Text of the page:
Across more than 35 countries in Africa, nearly 3,000 people become infected each year with human African trypanosomiasis or African Sleeping Sickness. The disease, which has been around for generations, is also responsible for the death of livestock, and thereby livelihoods, leading to poverty in some regions. African Sleeping Sickness is a challenge to medical professionals because it is easy to misdiagnose; in its advanced phase, treatment requires unique precision.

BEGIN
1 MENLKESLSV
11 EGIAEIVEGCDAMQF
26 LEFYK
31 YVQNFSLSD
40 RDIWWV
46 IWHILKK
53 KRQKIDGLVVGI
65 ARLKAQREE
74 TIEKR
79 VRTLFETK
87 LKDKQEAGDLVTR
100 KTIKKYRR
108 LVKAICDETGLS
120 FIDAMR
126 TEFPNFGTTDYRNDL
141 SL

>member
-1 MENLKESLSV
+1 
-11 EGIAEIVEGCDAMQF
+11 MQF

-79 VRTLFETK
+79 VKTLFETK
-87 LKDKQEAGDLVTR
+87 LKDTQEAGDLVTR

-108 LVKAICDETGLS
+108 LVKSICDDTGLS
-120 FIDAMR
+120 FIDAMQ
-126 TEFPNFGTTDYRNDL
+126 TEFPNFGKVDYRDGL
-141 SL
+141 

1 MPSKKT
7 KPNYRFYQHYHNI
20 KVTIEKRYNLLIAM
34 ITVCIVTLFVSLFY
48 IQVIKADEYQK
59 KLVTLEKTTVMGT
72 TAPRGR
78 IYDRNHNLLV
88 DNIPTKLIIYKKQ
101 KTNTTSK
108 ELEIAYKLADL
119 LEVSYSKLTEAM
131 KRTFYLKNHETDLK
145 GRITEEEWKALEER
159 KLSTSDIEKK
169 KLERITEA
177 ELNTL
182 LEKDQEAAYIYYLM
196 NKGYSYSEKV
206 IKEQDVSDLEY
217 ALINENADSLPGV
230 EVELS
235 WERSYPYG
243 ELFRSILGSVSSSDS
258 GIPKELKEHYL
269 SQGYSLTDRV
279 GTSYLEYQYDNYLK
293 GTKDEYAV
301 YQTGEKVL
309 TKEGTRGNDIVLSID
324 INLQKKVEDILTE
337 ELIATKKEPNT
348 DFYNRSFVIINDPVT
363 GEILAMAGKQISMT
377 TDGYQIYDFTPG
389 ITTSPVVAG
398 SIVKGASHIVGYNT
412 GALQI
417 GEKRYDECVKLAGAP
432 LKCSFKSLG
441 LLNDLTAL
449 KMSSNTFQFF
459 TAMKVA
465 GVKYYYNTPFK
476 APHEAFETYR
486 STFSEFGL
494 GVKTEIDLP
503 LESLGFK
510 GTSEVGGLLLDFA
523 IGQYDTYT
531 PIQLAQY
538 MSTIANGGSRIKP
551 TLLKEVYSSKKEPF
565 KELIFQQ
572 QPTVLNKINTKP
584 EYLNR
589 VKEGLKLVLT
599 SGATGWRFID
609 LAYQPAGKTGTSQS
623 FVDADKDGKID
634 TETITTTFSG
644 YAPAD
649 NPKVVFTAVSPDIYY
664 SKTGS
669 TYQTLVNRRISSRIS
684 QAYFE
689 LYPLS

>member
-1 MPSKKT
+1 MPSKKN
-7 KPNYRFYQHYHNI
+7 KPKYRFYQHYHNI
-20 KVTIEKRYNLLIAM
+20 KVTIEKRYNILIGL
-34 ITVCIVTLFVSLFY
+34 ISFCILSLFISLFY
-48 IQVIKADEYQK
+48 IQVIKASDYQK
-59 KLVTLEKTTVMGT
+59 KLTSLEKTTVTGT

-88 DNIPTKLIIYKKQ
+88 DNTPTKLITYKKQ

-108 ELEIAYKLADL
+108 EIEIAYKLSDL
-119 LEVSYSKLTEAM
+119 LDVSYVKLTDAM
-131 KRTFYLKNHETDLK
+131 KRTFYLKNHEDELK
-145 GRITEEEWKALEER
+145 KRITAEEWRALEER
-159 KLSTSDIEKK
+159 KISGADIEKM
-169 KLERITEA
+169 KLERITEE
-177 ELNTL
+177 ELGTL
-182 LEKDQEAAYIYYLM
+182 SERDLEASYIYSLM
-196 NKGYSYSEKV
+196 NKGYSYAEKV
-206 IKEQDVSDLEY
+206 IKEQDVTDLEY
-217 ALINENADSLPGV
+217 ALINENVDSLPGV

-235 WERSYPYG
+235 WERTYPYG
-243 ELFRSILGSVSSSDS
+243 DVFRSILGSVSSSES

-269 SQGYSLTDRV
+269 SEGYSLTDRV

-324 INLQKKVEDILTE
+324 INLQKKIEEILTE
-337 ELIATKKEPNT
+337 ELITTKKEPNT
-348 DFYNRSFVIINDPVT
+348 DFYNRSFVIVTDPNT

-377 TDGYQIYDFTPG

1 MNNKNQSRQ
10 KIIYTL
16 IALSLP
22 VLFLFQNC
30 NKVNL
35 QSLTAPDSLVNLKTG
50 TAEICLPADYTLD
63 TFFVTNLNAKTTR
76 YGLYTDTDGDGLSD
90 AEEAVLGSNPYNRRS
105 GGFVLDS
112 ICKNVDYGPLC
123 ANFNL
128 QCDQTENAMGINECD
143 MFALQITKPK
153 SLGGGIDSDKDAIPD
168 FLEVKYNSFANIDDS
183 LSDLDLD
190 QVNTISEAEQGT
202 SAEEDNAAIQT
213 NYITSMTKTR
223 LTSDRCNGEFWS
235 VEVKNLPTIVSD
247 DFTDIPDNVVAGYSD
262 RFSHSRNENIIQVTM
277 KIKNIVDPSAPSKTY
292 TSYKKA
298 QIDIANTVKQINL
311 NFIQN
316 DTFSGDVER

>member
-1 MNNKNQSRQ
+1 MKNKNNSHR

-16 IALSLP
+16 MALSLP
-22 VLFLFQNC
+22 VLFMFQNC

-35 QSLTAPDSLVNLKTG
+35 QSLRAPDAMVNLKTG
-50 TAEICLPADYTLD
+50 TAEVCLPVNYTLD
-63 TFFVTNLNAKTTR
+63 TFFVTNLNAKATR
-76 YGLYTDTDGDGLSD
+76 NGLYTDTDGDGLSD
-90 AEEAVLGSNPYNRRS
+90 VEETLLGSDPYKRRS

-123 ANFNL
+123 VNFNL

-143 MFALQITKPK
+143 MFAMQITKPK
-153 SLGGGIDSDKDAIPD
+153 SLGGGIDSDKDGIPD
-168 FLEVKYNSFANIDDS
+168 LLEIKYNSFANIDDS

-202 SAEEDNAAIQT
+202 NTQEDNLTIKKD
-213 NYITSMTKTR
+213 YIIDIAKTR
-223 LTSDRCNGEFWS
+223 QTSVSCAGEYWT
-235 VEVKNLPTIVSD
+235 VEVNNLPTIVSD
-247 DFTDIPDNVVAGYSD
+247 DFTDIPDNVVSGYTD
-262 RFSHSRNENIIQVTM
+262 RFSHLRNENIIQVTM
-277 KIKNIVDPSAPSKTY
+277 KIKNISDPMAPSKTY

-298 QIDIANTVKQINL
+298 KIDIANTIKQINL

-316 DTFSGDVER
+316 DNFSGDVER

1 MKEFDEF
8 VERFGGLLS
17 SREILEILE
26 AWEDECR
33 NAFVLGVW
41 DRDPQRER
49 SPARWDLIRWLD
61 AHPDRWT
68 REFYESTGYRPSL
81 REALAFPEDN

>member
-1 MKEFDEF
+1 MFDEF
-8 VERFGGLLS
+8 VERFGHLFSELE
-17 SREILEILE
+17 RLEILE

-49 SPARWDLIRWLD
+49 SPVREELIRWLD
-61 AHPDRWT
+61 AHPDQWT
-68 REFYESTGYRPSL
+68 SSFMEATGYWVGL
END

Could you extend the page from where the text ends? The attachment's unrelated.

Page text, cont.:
Back in Ancient Egypt, veterinarians identified a mysterious disease that was killing off their cattle. Eventually, they culled the infected animals, but in the centuries since then, cattle nagana has been a cause of hardship for many people who raise livestock as a business. The disease continued as a deadly mystery until 1895, when Scottish microbiologist David Bruce isolated the exact cause of cattle nagana: Trypanosoma brucei.
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